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Yuri Soloviev (*1920 - †2013) studied design in Moscow in 1938, before going on to work as a designer in a number of state-funded enterprises. These included the Architecture and Art Bureau, of which he was the first director, in the Ministry of Transport Industry (1946-56), the Central Design Bureau in the Ministry of Shipbuilding (1956-9), and the State Commission for Science and Technology (1959-62).
Soloviev’s role within the Ministry of Transport Industry was important since the USSR’s transportation infrastructure had been badly affected by the war. His work during this period included designs for railway carriages, urban transport, and passenger ships.
One of the leading figures in Russian design in the second half of the 20th century, Soloviev worked in many fields including furniture, interior, industrial, and transport design. Charged with expanding design activity in the USSR, Soloviev was appointed Director of the government-sponsored Research Institute of Industrial Design VNIITE (1962-87).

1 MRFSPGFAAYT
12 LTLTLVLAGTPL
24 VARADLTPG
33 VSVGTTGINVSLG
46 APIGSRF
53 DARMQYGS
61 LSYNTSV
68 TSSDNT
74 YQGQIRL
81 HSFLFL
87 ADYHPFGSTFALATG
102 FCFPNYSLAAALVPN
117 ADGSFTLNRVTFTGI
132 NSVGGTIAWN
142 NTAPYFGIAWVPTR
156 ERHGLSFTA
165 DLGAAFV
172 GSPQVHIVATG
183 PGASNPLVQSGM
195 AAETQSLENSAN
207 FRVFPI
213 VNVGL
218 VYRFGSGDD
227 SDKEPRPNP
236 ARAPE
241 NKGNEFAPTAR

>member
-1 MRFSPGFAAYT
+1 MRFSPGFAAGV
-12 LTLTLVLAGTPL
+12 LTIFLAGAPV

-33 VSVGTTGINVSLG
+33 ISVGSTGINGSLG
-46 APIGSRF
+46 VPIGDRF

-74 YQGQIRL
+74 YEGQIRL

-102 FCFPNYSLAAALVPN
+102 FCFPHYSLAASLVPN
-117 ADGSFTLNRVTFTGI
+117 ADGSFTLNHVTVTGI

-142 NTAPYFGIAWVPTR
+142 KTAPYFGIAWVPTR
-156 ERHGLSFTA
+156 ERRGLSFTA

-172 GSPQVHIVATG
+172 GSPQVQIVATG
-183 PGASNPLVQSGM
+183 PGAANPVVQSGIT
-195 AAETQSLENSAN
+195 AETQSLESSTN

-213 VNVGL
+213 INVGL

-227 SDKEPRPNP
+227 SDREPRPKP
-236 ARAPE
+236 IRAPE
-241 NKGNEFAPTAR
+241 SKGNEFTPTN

Consulting with leading internal figures in contemporary design, most significantly Paul Reilly, director of the Council of Industrial Design in Britain and the American industrial designer Raymond Loewy, VNIITE grew in size and significance with branch offices across Russia establishing international relationships through the organization of exhibitions and seminars.
Perhaps most important in terms of external relations was the link with ICSID, of which VNIITE became an institutional member in 1969, with Soloviev becoming a vice-president in the same year. After organising ICSID’s 1975 biannual congress in Moscow on the theme of Man, Design and Society, he served as president of ICSID from 1977 to 1980.
In addition to his role in design education and professional organizations Soloviev also disseminated his ideas widely through his editorship from 1964 onwards of the Tekniecheskaya Estetika (Technical Aesthetic) VNIITE design journal, as well as the publication of many books and articles and conference addresses.
His importance was recognized in the receipt of many design awards including the fourth Osaka International Design Award, the International World Design Prize, and the Japan Design Foundation’s International Design Award. Yuri Soloviev passed away in October 2013 aged 93. (1990)